WASHINGTON (Reuters) - The Senate has confirmed Mark Mazur as the Treasury Department’s assistant secretary for tax policy, making him a top tax official in the Obama administration as major tax policy decisions lie ahead.
Nominated for the post in November by President Barack Obama, Mazur had been deputy assistant secretary for tax analysis. In his new job, he is likely to play a key role in tackling the “fiscal cliff” at the end of 2012 and possibly in renewed efforts to revamp the tax code in 2013.
Mazur takes on his new role as two other key tax players head out the door. Treasury Secretary Timothy Geithner and Internal Revenue Service Commissioner Doug Shulman are expected to step down soon, regardless of whether Obama is re-elected.
Mazur, confirmed late Thursday, will be the first Senate-confirmed assistant secretary for tax policy to serve in the Obama administration, now in its fourth year. Senate Republicans for years have blocked votes on a long list of Obama’s nominees.
Republican Senator Charles Grassley, who has been advocating for reforms to the Internal Revenue Service’s whistleblower office, briefly blocked Mazur’s confirmation but dropped his opposition this week. Treasury oversees the IRS.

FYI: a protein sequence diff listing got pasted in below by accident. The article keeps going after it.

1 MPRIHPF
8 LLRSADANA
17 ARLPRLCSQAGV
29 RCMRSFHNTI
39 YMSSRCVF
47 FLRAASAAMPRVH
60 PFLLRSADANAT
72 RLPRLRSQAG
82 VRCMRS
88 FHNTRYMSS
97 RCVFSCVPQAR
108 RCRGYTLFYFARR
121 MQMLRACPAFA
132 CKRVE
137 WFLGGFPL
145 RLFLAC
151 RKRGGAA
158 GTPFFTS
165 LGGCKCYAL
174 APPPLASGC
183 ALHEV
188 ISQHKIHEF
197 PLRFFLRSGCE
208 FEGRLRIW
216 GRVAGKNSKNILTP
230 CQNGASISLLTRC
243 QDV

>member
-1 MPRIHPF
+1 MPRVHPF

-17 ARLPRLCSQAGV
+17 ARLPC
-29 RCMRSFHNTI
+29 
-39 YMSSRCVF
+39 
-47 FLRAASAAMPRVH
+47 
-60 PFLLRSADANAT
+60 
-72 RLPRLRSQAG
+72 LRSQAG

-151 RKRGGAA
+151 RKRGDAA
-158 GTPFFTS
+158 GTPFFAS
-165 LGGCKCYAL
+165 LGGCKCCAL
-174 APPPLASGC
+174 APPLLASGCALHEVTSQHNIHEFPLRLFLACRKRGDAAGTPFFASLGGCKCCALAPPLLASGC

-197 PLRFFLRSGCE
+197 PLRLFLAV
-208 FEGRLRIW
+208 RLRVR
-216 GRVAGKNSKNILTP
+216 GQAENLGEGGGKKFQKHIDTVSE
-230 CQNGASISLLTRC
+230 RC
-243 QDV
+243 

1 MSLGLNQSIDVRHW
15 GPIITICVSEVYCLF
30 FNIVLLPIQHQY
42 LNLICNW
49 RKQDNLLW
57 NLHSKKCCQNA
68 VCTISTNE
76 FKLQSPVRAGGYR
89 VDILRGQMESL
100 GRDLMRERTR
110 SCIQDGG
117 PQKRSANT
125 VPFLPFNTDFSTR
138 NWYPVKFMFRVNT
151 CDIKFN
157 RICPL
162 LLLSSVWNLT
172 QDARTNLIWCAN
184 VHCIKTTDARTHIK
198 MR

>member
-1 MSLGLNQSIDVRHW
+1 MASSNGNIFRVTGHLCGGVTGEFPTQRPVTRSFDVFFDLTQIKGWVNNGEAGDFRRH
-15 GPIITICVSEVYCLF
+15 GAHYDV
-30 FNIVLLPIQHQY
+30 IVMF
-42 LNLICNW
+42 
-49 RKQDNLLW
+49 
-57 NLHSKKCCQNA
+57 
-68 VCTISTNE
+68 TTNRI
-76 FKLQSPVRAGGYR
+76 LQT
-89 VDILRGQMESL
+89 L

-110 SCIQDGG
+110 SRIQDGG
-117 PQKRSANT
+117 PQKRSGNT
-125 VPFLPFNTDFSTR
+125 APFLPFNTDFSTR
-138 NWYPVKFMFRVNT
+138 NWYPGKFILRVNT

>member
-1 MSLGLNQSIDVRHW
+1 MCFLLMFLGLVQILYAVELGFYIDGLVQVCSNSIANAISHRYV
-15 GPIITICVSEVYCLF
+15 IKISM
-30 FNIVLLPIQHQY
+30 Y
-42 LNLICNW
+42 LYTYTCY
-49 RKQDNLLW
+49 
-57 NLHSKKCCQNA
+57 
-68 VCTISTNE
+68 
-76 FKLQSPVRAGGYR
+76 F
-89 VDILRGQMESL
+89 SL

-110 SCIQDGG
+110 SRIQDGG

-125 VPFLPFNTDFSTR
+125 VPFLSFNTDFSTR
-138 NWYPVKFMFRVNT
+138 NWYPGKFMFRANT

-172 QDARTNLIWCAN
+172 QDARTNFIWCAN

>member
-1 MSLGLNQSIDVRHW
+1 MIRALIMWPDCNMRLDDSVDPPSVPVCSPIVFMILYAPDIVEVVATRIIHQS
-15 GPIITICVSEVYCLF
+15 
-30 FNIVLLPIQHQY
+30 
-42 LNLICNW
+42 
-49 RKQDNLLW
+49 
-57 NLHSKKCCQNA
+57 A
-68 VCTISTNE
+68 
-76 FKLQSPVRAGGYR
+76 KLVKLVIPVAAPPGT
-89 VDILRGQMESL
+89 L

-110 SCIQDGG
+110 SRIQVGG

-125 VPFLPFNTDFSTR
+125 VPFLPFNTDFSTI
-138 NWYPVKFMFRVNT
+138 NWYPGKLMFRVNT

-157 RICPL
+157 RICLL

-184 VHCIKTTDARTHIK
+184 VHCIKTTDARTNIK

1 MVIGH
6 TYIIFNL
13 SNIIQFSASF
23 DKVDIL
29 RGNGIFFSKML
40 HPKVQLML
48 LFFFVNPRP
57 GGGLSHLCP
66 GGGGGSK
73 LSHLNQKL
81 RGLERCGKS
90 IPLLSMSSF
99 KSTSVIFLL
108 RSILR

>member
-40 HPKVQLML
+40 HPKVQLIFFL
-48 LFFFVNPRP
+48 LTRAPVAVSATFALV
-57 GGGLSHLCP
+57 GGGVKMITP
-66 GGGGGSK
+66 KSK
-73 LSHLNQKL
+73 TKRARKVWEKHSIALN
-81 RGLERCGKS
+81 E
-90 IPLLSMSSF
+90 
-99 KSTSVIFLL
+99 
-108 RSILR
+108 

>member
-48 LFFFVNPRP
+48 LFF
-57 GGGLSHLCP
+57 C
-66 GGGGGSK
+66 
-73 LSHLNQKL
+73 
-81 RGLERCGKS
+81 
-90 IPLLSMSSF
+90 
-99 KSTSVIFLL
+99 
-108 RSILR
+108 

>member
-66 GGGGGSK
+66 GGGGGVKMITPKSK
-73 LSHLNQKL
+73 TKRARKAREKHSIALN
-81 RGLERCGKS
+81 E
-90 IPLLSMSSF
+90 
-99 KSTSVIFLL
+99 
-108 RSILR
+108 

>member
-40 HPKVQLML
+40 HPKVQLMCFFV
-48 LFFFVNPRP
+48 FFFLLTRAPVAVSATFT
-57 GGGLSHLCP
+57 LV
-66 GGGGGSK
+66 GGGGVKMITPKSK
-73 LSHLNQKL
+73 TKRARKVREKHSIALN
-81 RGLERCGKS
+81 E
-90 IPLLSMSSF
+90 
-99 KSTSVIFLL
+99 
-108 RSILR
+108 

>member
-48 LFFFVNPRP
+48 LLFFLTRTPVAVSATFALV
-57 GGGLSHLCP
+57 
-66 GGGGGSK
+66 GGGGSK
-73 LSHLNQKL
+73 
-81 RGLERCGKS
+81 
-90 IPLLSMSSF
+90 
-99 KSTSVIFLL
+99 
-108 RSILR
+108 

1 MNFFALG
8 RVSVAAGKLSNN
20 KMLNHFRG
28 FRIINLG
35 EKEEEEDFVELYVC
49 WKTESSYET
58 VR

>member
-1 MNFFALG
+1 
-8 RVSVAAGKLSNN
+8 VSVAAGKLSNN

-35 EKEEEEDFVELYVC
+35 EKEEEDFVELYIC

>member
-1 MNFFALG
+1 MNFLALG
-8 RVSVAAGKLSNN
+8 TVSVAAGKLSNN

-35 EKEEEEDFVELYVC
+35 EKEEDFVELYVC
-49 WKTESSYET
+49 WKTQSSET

Mazur replaces Emily McMahon, who had been doing the top job on an acting basis since May 2011, when Michael Mundaca stepped down. Mundaca had occupied the post, also without Senate confirmation, since March 2010. Mundaca was preceded by Eric Solomon, who was appointed by former President George W. Bush.
Mazur joined Treasury in 2009. He previously worked at the IRS and for the President’s Council of Economic Advisers under Bill Clinton.
“For the past decade, (Mazur) has worked on a wide-ranging and challenging set of tax issues and is held in high regard by his colleagues inside and outside government,” Treasury Secretary Tim Geithner in a said statement on Friday.
The Senate also confirmed Matthew Rutherford as Treasury assistant secretary for financial markets, a role that oversees a wide range of financial regulatory issues. Rutherford previously worked at the Federal Reserve Bank of New York.
Senate Finance Committee Chairman Max Baucus, a Democrat, applauded both confirmations. “Mark Mazur will provide analysis that will help us get tax reform done right and spur broad-based growth,” Baucus said in a statement.
Reporting by Patrick Temple-West; Editing by Kevin Drawbaugh and Vicki Allen